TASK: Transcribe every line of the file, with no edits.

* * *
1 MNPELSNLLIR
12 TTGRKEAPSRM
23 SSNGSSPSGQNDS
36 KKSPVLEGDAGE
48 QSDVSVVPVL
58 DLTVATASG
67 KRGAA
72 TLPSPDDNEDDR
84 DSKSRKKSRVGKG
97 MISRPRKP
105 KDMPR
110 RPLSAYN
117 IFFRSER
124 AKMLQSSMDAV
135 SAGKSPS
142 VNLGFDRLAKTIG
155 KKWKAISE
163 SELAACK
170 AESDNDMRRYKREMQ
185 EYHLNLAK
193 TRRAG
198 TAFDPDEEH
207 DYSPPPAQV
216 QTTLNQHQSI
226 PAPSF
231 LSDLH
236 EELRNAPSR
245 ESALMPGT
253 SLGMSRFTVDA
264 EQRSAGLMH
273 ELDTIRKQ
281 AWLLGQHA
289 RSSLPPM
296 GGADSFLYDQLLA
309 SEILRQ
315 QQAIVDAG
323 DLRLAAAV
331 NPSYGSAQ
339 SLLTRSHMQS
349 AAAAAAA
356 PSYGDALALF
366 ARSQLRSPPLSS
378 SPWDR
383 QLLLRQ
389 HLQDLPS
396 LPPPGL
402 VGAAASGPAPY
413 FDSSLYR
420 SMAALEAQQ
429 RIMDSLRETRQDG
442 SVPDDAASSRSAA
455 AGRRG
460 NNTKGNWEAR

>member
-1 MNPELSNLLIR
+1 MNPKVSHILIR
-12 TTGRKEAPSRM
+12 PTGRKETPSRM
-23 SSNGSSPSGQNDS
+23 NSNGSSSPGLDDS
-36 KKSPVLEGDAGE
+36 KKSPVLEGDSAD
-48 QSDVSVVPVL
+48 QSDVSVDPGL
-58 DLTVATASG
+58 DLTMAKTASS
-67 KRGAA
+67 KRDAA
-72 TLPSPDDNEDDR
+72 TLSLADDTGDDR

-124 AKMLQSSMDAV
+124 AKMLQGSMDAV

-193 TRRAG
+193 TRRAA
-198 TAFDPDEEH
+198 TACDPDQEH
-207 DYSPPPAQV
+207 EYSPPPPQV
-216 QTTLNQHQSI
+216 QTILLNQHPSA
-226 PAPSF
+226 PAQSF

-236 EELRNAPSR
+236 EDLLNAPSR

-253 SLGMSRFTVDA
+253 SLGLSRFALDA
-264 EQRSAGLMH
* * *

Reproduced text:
1 MNPELSNLLIR
12 TTGRKEAPSRM
23 SSNGSSPSGQNDS
36 KKSPVLEGDAGE
48 QSDVSVVPVL
58 DLTVATASG
67 KRGAA
72 TLPSPDDNEDDR
84 DSKSRKKSRVGKG
97 MISRPRKP
105 KDMPR
110 RPLSAYN
117 IFFRSER
124 AKMLQSSMDAV
135 SAGKSPS
142 VNLGFDRLAKTIG
155 KKWKAISE
163 SELAACK
170 AESDNDMRRYKREMQ
185 EYHLNLAK
193 TRRAG
198 TAFDPDEEH
207 DYSPPPAQV
216 QTTLNQHQSI
226 PAPSF
231 LSDLH
236 EELRNAPSR
245 ESALMPGT
253 SLGMSRFTVDA
264 EQRSAGLMH
273 ELDTIRKQ
281 AWLLGQHA
289 RSSLPPM
296 GGADSFLYDQLLA
309 SEILRQ
315 QQAIVDAG
323 DLRLAAAV
331 NPSYGSAQ
339 SLLTRSHMQS
349 AAAAAAA
356 PSYGDALALF
366 ARSQLRSPPLSS
378 SPWDR
383 QLLLRQ
389 HLQDLPS
396 LPPPGL
402 VGAAASGPAPY
413 FDSSLYR
420 SMAALEAQQ
429 RIMDSLRETRQDG
442 SVPDDAASSRSAA
455 AGRRG
460 NNTKGNWEAR

>member
-1 MNPELSNLLIR
+1 MNPKVSHILIR
-12 TTGRKEAPSRM
+12 PTGRKETPSRM
-23 SSNGSSPSGQNDS
+23 NSNGSSSPGLDDS
-36 KKSPVLEGDAGE
+36 KKSPVLEGDSAD
-48 QSDVSVVPVL
+48 QSDVSVDPGL
-58 DLTVATASG
+58 DLTMAKTASS
-67 KRGAA
+67 KRDAA
-72 TLPSPDDNEDDR
+72 TLSLADDTGDDR

-124 AKMLQSSMDAV
+124 AKMLQGSMDAV

-193 TRRAG
+193 TRRAA
-198 TAFDPDEEH
+198 TACDPDQEH
-207 DYSPPPAQV
+207 EYSPPPPQV
-216 QTTLNQHQSI
+216 QTILLNQHPSA
-226 PAPSF
+226 PAQSF

-236 EELRNAPSR
+236 EDLLNAPSR

-253 SLGMSRFTVDA
+253 SLGLSRFALDA
-264 EQRSAGLMH